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The NBA Is Losing Its Competitive Edge

Matthew Epps, a Spring 2010 J.D. Candidate (like me) from Villanova University School of Law (unlike me), just received a high honor entering his third and final year of law school; he was published in his school’s Sports and Entertainment Law Journal.  His piece: FULL COURT PRESS: HOW COLLECTIVE BARGAINING WEAKENED THE NBA’S COMPETITIVE EDGE IN A GLOBALIZED SPORT (16 Vill. Sports & Ent. L.J. 343).

My reading of Matthew’s piece is at a very apropos time.  I just placed my first basketball client overseas, and earlier today, discussed a possible NCAA rule change that would allow high school graduates to play professionally overseas and retain their student-athlete eligibility.  I believe that the rule change would open the NBA up to even more competition against the international market; athletes will be more comfortable with traveling across the ocean to play in a foreign country if they have previous experience playing there before college.

Matthew’s premise is that basketball competition overseas is now credible, which serves as a big threat to the NBA under its current collective bargaining agreement (CBA).  The The Union of European Leagues of Basketball (ULEB) and its exclusive Euroleague have been able to acquire strong talent from the United States in the past few years.  While the NBA does not allow any athletes under the age of 19 to play its game, FIBA (the entity in charge of creating rules and regulations in Europe), allows 18-year-olds to play in the ULEB.  FIBA does not regulate player contracts or salary caps, but teams may be bound by their country’s or European Union’s labor laws.  No salary cap means that players will be valued properly…remember rumors of Kobe Bryant considering going overseas…purely because the NBA’s salary cap restricts his ceiling.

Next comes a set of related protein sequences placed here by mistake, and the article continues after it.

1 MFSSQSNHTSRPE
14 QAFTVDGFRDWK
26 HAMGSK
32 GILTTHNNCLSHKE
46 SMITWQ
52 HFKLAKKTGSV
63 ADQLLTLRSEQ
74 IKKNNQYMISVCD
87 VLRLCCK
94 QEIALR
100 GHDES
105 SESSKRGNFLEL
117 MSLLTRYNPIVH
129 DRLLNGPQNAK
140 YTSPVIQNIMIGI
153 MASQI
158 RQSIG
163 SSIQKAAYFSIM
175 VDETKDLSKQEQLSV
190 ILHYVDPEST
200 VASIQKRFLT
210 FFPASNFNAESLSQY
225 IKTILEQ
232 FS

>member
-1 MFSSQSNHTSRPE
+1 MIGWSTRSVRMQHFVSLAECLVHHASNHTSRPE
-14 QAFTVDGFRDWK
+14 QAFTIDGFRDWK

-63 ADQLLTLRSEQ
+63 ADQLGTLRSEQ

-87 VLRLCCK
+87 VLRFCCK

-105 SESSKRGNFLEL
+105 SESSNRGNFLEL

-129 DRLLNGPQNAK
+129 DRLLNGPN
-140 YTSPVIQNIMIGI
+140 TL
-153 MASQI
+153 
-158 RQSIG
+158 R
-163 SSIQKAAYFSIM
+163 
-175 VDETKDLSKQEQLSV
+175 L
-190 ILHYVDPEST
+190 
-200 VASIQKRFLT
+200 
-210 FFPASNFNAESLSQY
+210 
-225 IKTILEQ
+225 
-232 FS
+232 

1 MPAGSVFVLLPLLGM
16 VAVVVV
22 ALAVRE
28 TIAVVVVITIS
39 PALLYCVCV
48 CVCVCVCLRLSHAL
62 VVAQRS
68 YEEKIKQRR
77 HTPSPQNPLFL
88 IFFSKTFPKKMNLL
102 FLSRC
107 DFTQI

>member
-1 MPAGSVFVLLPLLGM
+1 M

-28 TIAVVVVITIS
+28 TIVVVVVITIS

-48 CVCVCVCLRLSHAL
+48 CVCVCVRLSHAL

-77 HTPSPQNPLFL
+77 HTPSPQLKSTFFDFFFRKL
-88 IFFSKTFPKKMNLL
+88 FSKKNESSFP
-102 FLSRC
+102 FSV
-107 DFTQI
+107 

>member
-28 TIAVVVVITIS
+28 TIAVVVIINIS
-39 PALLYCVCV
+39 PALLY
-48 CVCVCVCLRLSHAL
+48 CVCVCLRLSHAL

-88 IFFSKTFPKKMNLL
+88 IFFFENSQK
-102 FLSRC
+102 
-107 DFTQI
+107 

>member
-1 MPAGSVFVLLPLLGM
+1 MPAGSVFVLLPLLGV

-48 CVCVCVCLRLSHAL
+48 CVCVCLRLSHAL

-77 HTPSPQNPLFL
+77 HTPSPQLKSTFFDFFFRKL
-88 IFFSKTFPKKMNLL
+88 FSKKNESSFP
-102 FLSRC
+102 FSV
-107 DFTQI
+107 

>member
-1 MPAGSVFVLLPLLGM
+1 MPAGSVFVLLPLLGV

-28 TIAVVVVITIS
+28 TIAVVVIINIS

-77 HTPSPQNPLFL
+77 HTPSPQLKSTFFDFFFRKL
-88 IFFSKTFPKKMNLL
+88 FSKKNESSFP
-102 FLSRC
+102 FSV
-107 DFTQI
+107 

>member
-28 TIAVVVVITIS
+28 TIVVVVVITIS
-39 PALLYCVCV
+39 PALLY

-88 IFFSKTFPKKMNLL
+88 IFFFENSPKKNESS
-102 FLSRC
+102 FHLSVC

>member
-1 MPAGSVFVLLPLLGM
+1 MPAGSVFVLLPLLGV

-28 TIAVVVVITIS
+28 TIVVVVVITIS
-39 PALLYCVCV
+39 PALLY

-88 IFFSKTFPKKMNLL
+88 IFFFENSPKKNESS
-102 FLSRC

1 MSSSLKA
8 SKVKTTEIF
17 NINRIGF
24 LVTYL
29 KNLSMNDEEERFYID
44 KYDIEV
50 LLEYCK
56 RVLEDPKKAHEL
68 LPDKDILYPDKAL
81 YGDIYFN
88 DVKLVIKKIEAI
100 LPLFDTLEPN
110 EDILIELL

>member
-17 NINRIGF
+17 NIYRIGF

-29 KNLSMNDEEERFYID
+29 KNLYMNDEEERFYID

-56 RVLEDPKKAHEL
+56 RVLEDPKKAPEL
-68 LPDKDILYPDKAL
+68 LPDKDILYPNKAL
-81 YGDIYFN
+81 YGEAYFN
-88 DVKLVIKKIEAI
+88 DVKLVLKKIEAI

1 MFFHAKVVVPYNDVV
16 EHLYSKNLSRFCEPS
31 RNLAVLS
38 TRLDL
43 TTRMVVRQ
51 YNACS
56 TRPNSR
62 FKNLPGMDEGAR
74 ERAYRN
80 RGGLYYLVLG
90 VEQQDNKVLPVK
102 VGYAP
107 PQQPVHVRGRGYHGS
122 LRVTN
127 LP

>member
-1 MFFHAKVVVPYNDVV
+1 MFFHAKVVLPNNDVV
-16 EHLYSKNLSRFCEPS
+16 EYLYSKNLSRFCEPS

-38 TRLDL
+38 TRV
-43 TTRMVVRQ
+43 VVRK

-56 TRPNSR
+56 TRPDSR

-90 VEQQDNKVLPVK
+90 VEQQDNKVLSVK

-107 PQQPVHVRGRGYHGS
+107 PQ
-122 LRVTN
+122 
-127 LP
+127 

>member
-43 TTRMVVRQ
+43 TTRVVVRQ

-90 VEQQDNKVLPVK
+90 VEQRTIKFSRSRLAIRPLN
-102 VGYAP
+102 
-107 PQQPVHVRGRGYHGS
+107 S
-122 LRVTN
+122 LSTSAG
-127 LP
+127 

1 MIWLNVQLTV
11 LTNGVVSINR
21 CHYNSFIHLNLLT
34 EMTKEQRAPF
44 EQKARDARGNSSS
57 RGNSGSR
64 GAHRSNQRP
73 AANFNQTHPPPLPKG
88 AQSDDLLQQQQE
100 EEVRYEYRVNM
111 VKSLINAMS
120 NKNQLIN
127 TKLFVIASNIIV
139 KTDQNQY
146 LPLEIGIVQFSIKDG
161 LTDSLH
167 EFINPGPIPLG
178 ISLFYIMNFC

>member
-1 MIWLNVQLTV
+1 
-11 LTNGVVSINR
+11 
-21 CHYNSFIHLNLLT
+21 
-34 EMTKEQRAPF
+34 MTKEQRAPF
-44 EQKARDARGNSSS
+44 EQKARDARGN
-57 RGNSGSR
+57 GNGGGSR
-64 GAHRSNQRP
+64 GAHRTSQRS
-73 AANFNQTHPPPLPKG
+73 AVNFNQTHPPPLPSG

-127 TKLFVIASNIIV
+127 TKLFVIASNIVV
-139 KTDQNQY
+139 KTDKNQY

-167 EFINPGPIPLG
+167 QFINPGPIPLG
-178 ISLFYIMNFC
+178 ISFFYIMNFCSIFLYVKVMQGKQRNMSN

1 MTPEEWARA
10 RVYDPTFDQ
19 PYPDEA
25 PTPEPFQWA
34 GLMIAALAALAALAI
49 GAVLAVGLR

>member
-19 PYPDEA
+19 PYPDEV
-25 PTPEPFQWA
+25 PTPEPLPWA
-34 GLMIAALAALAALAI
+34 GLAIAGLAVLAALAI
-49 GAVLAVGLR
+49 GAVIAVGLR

Other benefits of playing overseas include the creativity that owners are able to use to secure players.  They often offer cars, residences, rent, and flights in their contracts.  Sometimes, players are even given the right to become partial owners of their team and can sell advertising space on their uniforms.  And then compare the Euro to the U.S. Dollar.

Meanwhile, the NBA implements a salary cap, allows owners the possibility to have restricted free agents, and tells 18-year-olds ready to play after high school, that they have to wait a year.

Epps says that a free agent transfer agreement with Euroleague is not plausible.  It would be challenged in U.S. and EU courts.  Instead, Commissioner Stern might want to consider expanding into Europe now, and create a few NBA teams across the Atlantic Ocean to compete in an NBA Europe.  I believe that an NBA Europe is an interesting idea, but it would have to be totally distinct from the NBA in the U.S.  Although there could be a “World Championship” between the winner of the NBA Finals and NBA Europe Finals.  That would make for some good T.V.

Another solution: Get rid of this one-and-done rule!

By Darren Heitner

Darren Heitner created Sports Agent Blog as a New Year's Resolution on December 31, 2005. Originally titled, "I Want To Be A Sports Agent," the website was founded with the intention of causing Heitner to learn more about the profession that he wanted to join, meet reputable individuals in the space and force himself to stay on top of the latest news and trends.